I’ve been exploring reactive programming in the context of modern rendering libraries, front-end architecture, and state management since 2013.
Early on, I used AngularJS to build functional prototypes and side projects. This gave me a foundation to lead the front-end development efforts of several web apps for Indiana University. Over the next few years, the teams I worked with adopted the React rendering library, given the straightforward API and growing community adoption. For a couple products developed in 2015, we paired React with a simplified implementation of the Flux data flow pattern, called Reflux. In practice, Reflux failed to scale well with complex applications.
Inspired by the Cycle.js framework, I started learning the RxJS reactive library. After integrating it into a number of experiments and products in 2016, I was convinced this tool was flexible and low-level enough to power any data flow architecture, without concern that it would lose community backing.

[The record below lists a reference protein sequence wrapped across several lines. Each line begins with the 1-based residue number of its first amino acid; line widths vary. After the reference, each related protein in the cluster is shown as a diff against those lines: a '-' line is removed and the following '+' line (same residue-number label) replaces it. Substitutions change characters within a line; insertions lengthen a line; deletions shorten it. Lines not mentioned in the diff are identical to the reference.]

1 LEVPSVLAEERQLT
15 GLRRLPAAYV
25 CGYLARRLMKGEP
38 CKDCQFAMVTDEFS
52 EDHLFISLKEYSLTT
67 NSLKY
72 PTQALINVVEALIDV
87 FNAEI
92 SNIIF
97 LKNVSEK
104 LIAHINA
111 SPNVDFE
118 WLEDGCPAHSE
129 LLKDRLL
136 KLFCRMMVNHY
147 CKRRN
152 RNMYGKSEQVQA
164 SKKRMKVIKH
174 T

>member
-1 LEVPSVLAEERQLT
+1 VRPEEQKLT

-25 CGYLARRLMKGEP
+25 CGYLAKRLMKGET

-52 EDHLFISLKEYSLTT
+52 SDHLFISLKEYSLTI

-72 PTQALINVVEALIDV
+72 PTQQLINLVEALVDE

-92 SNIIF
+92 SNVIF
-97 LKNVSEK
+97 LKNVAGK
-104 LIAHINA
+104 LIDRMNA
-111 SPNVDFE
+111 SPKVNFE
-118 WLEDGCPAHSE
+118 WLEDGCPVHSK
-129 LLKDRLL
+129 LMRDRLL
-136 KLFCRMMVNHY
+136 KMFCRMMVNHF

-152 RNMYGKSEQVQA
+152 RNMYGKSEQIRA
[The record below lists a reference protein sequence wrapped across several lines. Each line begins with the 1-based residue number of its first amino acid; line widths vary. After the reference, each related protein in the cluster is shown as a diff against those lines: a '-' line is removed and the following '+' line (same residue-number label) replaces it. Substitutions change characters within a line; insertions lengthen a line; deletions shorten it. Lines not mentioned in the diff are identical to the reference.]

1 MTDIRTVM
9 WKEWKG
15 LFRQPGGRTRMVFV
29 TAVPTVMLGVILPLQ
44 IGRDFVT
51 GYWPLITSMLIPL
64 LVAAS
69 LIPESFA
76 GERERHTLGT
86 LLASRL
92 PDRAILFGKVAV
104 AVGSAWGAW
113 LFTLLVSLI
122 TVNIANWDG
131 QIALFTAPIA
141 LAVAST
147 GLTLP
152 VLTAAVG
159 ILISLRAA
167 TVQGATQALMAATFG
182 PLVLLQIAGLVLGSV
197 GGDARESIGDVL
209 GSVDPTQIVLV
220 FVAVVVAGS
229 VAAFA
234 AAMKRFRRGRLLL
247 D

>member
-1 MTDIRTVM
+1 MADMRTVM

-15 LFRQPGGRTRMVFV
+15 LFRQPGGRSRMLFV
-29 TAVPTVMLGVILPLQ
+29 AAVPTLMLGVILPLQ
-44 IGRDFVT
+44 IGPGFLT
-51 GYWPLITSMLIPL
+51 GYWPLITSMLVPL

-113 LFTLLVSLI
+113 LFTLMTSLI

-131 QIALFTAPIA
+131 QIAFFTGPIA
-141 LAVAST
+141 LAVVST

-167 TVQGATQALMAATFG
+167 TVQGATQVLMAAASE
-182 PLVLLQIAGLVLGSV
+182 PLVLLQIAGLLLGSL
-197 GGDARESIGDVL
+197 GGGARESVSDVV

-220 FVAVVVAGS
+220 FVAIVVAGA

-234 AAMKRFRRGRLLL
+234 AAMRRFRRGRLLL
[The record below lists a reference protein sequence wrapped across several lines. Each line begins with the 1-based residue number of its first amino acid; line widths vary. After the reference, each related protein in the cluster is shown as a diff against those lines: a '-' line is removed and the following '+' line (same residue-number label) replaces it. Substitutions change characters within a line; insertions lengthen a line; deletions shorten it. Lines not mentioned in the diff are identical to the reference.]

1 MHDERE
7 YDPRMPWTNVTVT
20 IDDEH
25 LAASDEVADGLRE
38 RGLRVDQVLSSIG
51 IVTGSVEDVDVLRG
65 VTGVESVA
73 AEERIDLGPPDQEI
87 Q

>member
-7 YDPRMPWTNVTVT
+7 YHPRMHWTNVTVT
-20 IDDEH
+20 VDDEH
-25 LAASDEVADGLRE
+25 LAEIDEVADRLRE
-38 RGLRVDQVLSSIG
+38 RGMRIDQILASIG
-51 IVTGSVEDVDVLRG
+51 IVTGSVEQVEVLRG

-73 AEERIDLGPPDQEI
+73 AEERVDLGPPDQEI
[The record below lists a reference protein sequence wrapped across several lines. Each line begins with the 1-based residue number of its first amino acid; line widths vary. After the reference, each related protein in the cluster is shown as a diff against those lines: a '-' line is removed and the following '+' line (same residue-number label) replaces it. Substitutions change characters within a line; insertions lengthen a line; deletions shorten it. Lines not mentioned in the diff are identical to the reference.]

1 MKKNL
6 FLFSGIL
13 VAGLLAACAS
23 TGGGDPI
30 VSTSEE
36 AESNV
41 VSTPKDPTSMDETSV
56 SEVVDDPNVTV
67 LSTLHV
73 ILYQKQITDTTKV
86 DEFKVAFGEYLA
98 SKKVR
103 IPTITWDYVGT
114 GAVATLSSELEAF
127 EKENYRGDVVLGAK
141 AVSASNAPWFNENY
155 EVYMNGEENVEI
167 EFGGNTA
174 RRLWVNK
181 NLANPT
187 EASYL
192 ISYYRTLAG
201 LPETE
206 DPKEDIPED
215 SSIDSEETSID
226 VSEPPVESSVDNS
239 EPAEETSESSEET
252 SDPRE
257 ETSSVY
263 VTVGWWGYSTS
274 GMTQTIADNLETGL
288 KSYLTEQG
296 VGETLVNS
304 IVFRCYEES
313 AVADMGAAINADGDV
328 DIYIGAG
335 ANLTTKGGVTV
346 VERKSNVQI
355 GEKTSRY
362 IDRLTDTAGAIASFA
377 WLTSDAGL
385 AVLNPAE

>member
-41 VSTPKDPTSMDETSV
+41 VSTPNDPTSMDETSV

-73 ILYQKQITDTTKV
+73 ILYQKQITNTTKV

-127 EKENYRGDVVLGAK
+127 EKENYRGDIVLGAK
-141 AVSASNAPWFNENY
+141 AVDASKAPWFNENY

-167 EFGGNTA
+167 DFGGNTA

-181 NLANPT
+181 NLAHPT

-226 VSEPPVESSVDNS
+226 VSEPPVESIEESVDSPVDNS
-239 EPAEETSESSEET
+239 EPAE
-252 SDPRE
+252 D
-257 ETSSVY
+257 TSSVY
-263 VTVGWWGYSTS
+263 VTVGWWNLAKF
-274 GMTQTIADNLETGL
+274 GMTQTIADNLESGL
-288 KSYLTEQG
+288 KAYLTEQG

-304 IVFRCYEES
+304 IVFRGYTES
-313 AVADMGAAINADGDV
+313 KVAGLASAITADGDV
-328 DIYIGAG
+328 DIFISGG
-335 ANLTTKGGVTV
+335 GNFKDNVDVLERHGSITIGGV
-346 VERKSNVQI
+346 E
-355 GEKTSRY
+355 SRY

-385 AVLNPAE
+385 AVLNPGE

In 2017, I abstracted what I learned into a library called Conduit. It is primarily a set of patterns to help develop reactive, functional user interfaces. It is also a set of utilities to simplify things a front-end developer may do with RxJS (
conduit-rxjs), including how to connect RxJS streams to rendering libraries (
conduit-rxjs-react). Indiana University has used Conduit in a number of products, and as of 2019, it is now publicly released.
In 2019, I organized a workshop titled Reactive Components with RxJS, exploring how to integrate RxJS into web components.
The next year, I explored some alternative reactive patterns with RxJS, inspired by React Hooks. This would allow stateful logic with RxJS to be reusable and be more testable.